The broadcasting regulator has fined the country’s main cable television provider MVR500,000 (US$32,425) for rebroadcasting an Al Jazeera corruption exposé in September.
According to state media, the ‘Stealing Paradise’ documentary, which exposed systemic corruption, abuse of power and criminal activity at the highest level of government, was deemed to pose a threat to national security.
The Maldives Broadcasting Commission also ordered Medianet to issue a statement of apology, the Public Service Media reported. The fine was reportedly imposed on Tuesday but the commission has yet to make a formal announcement.
Medianet had decided not to block the documentary’s original broadcast on September 7 despite a warning by the commission of possible action under the widely condemned anti-defamation law, which criminalised speech or content deemed to be defamatory, anti-Islamic, in breach of social norms, or a threat to national security.
The Stealing Paradise documentary had sparked a frenzy of anticipation in the Maldives with ministers and MPs rushing to President Abdulla Yameen’s defence and launching a campaign to discredit Al Jazeera.
Stealing Paradise was based on new evidence gathered from three mobile phones of former Vice President Ahmed Adeeb. It also featured secretly filmed confessions by three associates of Yameen’s jailed former deputy about delivering stolen cash to the president.
The government later dismissed the documentary as “defamatory and biased” and accused the Qatari network of advancing the opposition’s agenda.
The Maldives has since severed 33-year-old diplomatic relations with Qatar.
Earlier this month, Al Jazeera’s investigative unit won the prestigious Corruption Reporting Award for Stealing Paradise. The award was sponsored by Transparency International and handed out at the annual One World Media ceremony in the UK.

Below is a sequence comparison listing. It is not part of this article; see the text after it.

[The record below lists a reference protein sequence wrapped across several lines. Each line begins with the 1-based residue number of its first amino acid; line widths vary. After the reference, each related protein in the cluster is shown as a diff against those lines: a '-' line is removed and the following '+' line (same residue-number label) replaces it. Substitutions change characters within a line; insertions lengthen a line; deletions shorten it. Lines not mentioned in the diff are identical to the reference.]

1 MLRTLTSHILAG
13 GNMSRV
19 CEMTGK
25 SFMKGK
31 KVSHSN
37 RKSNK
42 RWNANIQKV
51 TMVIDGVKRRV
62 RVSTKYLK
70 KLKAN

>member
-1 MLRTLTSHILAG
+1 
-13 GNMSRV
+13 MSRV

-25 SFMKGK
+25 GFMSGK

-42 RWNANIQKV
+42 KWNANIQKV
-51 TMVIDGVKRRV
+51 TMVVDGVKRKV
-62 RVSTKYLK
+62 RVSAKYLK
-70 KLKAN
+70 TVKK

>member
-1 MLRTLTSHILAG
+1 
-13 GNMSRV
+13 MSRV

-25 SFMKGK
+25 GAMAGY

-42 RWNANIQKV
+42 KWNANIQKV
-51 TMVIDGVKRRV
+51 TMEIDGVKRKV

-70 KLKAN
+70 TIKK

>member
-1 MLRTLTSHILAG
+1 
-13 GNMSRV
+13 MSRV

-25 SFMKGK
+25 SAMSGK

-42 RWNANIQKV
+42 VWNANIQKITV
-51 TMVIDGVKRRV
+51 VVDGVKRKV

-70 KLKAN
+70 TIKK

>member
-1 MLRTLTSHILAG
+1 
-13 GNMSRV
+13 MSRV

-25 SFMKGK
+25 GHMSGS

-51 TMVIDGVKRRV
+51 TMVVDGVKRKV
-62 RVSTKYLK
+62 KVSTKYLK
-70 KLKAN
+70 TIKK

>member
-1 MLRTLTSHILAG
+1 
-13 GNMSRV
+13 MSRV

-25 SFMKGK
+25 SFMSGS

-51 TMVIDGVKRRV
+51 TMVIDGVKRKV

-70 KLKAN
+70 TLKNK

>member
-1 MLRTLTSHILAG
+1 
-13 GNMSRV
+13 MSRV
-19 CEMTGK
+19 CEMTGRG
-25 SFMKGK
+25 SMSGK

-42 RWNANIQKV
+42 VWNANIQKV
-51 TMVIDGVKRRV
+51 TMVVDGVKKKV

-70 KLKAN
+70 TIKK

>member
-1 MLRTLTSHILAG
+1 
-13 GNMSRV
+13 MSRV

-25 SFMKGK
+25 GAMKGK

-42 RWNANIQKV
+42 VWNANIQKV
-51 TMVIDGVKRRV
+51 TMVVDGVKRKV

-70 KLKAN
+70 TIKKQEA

According to Al Jazeera, the government had hired a London-based legal and public relations firms “to try to suppress” the airing of the documentary.
Hours after Stealing Paradise was released online, the police raided the Maldives Independent office with a court warrant over an alleged coup plot. The documentary featured an interview with Zaheena Rasheed, the former editor of this publication, who was forced to go into exile.
Former Auditor General Niyaz Ibrahim, who appeared in the documentary and spoke about losing his job in 2014 after uncovering corruption, also fled the country.
Al Jazeera’s investigative reporter Will Jordan meanwhile faced numerous death threats on social media. The state broadcaster PSM accused him of conspiring with the opposition to sabotage the Maldivian economy.
Jordan was the editor of the Maldives Independent (formerly Minivan News) in 2007.
Accepting the Corruption Reporting Award in London, Jordan dedicated the prize to Yameen Rasheed, a liberal blogger who was brutally murdered in Malé on April 23.
The fine slapped on Medianet last week was the fourth punitive action taken under the anti-defamation law.
In early March, the MBC slapped an MVR200,000 (US$13,000) fine on Raajje TV along with an MVR50,000 (US$3,240) fine on a journalist, which was followed a month later with an MVR1 million (US$64,850) fine imposed on the opposition-aligned station for airing a speech at a rally that was deemed defamatory towards Yameen.
Both former journalists were working under First Lady Fathmath Ibrahim at the president’s re-election campaign office.
In December, the commission dismissed a complaint alleging defamation of former Presidents Maumoon Abdul Gayoom and Mohamed Nasheed by the state broadcaster.
The Maldives is now ranked 117 out of 180 countries in the Reporters Without Borders annual press freedom index, down from 112 the previous year.
Based on developments during the past year, RSF said the government continues to “persecute the independent media” and that many journalists have been the target of death threats from political parties, criminal gangs and religious extremists.